As the power consumption of the tapping device is very small, for example about one and a half watts, it can be left on during the time the xerographic apparatus is turned on for service. Alternatively, the tapping device can be connected in circuit with one of the motors of the apparatus, for example the dispenser motor 51 of the motor driving the conveyor 24 so that the tapping device operates only during the time that a copy is being made. If it is not desired to connect the tapping device in circuit with the xerographic apparatus, it can be conveniently controlled by a separate manually operated switch.

A tapping device of the kind illustrated in FIGS. 5 and 6 and also an alternative form of the tapping device are described more fully in the above mentioned application Ser. No. 411,737, now U.S. Pat. No. 3,863,114.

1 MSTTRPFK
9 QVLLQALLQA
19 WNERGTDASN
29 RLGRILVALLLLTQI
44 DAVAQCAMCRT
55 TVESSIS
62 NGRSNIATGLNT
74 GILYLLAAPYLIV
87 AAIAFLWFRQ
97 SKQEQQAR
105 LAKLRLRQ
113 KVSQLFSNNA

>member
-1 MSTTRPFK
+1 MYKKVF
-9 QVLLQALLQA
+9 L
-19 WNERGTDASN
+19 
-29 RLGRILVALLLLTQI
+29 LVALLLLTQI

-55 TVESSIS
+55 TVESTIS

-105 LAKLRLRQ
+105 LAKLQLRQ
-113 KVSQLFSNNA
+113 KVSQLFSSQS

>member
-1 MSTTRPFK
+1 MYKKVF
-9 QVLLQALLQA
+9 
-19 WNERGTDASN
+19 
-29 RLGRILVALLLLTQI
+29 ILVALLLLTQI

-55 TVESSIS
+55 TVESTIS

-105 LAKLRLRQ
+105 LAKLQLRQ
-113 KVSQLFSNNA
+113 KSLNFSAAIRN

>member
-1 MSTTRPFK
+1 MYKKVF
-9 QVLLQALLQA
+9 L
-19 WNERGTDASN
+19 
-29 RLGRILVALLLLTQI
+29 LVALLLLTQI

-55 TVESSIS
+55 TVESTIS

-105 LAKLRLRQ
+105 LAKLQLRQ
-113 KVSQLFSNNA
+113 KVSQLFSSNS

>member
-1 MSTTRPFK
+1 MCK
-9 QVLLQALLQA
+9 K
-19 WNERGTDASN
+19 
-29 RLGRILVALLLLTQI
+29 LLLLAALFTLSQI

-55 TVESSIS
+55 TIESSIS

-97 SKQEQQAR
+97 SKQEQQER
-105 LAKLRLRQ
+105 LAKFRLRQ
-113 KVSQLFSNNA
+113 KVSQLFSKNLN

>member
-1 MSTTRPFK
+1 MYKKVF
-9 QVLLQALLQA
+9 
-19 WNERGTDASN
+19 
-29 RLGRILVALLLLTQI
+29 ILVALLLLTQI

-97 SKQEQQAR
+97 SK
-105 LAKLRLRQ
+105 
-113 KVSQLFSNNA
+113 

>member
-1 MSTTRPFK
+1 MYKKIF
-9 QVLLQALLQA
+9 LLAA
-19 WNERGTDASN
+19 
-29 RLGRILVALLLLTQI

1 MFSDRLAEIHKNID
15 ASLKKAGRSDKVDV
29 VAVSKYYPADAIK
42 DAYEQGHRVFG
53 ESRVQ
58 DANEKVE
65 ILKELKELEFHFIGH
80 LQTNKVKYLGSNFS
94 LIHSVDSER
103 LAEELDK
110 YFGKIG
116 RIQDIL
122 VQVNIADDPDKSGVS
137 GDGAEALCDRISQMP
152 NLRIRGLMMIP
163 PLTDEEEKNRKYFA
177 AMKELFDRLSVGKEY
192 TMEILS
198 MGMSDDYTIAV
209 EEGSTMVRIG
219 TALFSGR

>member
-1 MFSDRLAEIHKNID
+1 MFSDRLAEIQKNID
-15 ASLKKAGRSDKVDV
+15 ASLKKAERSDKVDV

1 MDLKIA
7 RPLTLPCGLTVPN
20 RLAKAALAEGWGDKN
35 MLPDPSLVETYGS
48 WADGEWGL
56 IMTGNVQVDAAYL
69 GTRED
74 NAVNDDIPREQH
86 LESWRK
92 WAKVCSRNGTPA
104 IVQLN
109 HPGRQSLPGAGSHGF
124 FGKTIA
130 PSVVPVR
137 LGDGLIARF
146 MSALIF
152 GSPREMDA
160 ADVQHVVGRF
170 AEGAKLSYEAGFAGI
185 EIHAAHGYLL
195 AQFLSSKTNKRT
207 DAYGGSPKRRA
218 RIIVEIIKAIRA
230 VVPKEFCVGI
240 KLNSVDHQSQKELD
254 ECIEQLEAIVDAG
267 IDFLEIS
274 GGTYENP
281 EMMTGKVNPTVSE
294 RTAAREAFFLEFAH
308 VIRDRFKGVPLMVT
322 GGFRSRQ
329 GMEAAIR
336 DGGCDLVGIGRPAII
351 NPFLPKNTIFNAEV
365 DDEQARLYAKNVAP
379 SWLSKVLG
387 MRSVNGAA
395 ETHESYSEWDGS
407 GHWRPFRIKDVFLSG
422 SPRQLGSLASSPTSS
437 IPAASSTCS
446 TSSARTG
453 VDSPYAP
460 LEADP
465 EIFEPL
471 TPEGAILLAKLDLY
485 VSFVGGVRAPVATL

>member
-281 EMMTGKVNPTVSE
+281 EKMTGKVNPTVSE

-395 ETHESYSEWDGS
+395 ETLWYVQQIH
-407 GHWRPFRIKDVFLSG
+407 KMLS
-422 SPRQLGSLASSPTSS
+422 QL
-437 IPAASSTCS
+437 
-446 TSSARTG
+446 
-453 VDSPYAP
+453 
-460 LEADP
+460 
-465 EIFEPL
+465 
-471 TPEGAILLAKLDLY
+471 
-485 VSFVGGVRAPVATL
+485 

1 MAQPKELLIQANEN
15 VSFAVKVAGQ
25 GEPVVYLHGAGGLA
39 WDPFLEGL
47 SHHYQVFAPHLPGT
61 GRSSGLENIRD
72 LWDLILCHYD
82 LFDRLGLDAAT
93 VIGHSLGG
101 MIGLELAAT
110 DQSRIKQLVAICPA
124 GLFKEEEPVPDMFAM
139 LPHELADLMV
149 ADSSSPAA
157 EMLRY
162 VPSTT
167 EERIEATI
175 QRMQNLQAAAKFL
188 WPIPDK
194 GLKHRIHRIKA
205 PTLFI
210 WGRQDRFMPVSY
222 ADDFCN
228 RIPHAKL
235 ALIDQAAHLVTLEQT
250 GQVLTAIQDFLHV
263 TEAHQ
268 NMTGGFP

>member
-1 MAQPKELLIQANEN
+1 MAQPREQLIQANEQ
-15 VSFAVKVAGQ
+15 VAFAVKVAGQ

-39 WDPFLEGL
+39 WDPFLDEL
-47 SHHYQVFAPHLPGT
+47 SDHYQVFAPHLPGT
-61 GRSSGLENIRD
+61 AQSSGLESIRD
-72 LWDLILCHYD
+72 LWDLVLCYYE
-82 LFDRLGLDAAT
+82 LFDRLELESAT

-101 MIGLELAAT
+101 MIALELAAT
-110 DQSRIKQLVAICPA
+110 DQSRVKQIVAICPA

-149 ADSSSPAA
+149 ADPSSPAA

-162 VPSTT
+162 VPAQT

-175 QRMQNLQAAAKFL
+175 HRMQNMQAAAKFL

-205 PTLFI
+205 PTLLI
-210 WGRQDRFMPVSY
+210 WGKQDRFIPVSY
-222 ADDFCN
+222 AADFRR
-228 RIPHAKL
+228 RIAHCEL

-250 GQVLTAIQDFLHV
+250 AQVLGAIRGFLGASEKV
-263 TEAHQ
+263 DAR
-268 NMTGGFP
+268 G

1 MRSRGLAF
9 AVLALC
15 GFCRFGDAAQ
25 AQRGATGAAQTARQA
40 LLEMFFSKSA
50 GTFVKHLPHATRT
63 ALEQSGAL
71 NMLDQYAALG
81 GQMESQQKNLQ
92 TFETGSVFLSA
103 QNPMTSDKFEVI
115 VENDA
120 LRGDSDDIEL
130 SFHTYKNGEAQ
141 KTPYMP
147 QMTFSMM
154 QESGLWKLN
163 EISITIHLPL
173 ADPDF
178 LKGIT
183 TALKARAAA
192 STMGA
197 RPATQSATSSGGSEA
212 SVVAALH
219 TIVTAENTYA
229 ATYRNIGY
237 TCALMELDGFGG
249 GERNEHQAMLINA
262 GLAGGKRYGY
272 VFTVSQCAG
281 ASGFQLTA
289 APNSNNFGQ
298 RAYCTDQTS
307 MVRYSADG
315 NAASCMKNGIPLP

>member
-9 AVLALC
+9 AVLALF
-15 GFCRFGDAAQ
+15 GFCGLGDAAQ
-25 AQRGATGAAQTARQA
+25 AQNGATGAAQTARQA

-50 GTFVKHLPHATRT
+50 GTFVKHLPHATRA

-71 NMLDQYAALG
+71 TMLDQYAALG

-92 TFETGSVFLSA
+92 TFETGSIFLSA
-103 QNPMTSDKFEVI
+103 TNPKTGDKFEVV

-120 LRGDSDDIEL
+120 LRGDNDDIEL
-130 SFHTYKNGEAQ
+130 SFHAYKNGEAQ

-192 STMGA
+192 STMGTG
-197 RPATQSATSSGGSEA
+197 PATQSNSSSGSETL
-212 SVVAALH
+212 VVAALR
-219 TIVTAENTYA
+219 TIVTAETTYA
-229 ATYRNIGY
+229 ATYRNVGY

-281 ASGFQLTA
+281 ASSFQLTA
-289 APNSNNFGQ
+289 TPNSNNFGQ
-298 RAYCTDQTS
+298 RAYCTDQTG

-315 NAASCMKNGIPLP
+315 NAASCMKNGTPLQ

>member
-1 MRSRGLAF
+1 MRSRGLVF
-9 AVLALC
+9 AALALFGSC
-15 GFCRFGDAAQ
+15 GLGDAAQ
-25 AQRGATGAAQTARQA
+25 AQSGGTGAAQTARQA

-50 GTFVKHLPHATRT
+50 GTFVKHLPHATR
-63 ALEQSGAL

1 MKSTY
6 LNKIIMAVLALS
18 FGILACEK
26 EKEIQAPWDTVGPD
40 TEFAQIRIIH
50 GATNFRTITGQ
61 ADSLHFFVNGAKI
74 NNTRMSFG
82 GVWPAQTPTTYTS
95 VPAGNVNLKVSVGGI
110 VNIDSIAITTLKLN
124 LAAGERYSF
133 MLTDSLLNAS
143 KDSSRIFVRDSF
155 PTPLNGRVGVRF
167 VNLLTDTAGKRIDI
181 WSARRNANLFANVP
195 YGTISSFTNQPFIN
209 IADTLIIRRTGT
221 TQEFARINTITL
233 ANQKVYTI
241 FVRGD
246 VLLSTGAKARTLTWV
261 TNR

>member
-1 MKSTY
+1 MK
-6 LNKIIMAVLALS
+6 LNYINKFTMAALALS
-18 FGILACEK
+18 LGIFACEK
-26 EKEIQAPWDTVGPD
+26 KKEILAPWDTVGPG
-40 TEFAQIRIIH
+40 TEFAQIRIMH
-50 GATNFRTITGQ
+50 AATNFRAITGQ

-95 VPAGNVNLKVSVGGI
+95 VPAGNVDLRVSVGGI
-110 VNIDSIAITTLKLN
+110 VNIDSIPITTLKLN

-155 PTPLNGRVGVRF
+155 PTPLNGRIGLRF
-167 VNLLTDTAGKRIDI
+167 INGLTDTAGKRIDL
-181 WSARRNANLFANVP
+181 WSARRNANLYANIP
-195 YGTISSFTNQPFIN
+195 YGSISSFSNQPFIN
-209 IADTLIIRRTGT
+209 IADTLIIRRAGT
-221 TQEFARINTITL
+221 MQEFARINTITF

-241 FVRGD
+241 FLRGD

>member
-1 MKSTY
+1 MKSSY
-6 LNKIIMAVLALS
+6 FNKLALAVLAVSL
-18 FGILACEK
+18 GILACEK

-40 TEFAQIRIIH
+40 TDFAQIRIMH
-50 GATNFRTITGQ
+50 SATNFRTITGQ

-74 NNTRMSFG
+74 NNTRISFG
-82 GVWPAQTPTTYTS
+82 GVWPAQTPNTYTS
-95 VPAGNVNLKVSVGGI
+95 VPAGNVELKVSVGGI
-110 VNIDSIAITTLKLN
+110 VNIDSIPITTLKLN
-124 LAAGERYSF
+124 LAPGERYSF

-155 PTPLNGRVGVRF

In FIGS, 7 and 8 there is shown a further embodiment of a tapping device in which an electromagnet 70 comprising a core piece surrounded by an annular coil is mounted on a base plate 73 having holes 73a and 73b to receive screws or bolts for securing the tapping device to the hopper of the dispenser or other associated structure of the developer system on which the tapping device is to be mounted. An armature 74 is pivotally mounted near one end on a support 75 projecting up from the base. The pivot comprises a pin 76 extending through and projecting laterally from the armature and having portions received in notches at the upper end of the support 75. A hammer portion 77 on the opposite end of the armature 74 is adapted to strike a pad 78 of nonmetallic material secured on or recessed in the upper surface of an anvil portion 73c of the base plate 73. As in the case of the bumper 17 of the embodiment illustrated in FIGS. 5 and 6, the pad 78 is of a selected material and thickness to be durable and impact resistant and to avoid excessive noise while providing an impulse of selected magnitude, for example 1g. to 4g. when struck by the hammer 77. Return movement of the armature is provided by a tension spring 80 extending between a stud 81 on the support 75 and a projecting end portion of the armature 74. Upward movement of the armature is limited by a small stud bolt 82 screwed through a threaded opening in a U-shaped bracket 83 which extends up over the electromagnet and the armature and has its lower ends secured to opposite sides of the base plate 73. The screw 82 provides means for adjusting the amplitude of movement of the hammer 77 and hence the force with which it strikes the pad 78 on the anvil portion of the base plate 73. Alternatively, as illustrated in FIG. 8A, the horizontal portion of the bracket 83 is provided with a tab 83a which is bent down a selected amount to provide the desired adjustment. A layer of rubber or plastic material 85 on the upper face of the armature 74 prevents metal-to-metal contact between the armature and the lower end of the stud 82. As in the case of the tapping device of FIGS. 5 and 6, the electromagnet is connected to a suitable power supply for periodically energizing the electromagnet and thereby causing the hammer 77 to strike the pad 78 on the anvil portion of the base 83 to produce a mechanical impulse which is transmitted to the toner dispenser and other associated structure of the developer system on which the tapping device is mounted. The power supply preferably includes suitable switch means for turning it on when the xerographic apparatus is in operation. The operation of the tapping device shown in FIGS. 7 and 8 is the same as has already been described. Still other embodiments of tapping devices are disclosed in my U.S. Pat. No. 3,507,339.